Letter: Where’s the gratitude for New Forest's pop-up campsites?
SIR – I read with interest your article (A&T, 2nd April) about the national park authority’s (NPA) plans to restrict pop-up campsites in the New Forest.
There seems to be no credit or thanks given to these operators for the essential service they have been providing. It almost seems as if the NPA view them as a potential revenue stream.
What they appear to have forgotten is that the NPA’s chosen campsite partner – Camping in the Forest – decided to close down all their campsites in the New Forest last year just when UK families, hard-pressed by Covid lockdowns and denied the opportunity of foreign holidays sought staycations, particularly outside in the fresh air.
The government, in one of their better decisions, recognised this and allowed pop-up camp sites to operate for 56 days a year without planning permission instead of the normal 28 days.
Surely the existence of these local businesses operating in a sector that has struggled to survive during the pandemic should be viewed as a win for everyone? These businesses, the wider community and UK holidaymakers all benefit as well as the Forest itself by reducing the environmental threat from wild-camping.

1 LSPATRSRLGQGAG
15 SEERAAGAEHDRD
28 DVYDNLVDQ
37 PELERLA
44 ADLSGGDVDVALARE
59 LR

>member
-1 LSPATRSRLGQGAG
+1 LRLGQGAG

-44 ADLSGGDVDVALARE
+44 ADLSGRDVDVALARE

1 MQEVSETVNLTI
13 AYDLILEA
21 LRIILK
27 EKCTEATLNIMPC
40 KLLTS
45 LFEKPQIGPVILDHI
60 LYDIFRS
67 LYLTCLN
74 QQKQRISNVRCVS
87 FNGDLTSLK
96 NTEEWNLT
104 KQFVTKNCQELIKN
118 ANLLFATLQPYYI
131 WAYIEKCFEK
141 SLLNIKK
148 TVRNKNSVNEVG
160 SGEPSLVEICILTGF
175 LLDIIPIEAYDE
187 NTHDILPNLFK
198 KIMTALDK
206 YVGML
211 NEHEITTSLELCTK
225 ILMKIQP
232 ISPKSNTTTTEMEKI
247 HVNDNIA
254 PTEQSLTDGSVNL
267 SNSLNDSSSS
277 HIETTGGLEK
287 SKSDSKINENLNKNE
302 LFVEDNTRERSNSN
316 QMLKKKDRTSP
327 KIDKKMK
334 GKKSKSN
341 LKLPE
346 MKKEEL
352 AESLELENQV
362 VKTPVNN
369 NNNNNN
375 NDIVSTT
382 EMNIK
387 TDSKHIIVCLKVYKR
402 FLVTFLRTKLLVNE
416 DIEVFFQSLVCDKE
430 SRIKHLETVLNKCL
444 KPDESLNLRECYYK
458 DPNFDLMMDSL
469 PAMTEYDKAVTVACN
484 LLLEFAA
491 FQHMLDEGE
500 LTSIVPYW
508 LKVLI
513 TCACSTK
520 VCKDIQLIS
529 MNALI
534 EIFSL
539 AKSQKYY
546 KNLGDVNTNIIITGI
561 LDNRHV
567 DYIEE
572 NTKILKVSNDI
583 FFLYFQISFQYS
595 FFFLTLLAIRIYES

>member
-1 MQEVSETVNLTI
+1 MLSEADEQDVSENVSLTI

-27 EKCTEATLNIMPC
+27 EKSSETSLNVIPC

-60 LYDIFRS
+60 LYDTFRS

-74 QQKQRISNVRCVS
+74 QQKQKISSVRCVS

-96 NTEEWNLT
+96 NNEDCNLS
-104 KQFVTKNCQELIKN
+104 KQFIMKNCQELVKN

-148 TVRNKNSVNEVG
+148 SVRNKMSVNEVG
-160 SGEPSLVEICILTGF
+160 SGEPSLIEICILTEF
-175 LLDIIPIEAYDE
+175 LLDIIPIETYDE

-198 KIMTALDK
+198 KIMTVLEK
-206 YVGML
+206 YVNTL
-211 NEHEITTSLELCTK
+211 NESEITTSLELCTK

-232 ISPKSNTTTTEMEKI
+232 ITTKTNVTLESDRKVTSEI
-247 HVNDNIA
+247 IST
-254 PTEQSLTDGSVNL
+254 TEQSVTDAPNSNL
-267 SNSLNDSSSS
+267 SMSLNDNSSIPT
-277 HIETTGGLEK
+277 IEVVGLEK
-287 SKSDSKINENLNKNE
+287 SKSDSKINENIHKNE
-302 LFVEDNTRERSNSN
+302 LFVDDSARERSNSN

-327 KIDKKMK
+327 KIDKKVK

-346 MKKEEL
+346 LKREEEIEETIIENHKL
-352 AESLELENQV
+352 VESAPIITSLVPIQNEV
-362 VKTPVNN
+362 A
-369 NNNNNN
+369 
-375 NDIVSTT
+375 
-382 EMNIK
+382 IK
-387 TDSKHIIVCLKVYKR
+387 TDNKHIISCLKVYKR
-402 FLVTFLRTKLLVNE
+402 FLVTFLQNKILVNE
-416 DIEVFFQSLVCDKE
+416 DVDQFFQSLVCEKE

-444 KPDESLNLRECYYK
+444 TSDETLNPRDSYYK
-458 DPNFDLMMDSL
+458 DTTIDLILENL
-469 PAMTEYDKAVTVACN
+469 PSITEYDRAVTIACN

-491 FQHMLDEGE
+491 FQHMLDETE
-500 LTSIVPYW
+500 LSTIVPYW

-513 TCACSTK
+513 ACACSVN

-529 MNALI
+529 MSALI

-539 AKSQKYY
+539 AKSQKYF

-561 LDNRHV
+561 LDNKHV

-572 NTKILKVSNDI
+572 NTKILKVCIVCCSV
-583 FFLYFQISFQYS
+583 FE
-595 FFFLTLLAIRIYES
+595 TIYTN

The NPA seem to be concerned that these pop-up sites operate in an environmentally damaging manner, despite seemingly not providing any evidence of such. They appear to ignore that pop-ups are invariably on private land where no landowner is going to risk damaging their land by not taking safe waste disposal very seriously.
Meanwhile one of the largest sites operated by Camping in the Forest is now open for this year but without any facilities whatsoever so campers will have to fend for themselves. How environmentally damaging will that be?
The NPA exercise seems to be a typical bureaucratic response to an imagined problem, which they intend to compound by doing away with the planning dispensation for pop-up campsites, going against national guidelines.
Next year hopefully things should be back to normal. The government will revert the planning dispensation for pop-up campsites back to 28 days, halving at a stroke any potential environmental damage. Meanwhile there will probably be a rush for foreign holidays thus reducing the overall demand for staycations.
These pop-ups are marginal businesses under the current 56-day dispensation. They will be wiped out by imposing the extra costs of planning approvals and licensing when the 28-day dispensation returns.
So here’s an alternative strategy. Leave things exactly as they are and after a return to normality establish whether an environmental problem then actually exists from pop-up campsites and, if so, weigh-up the costs and benefits before threatening them with new regulations.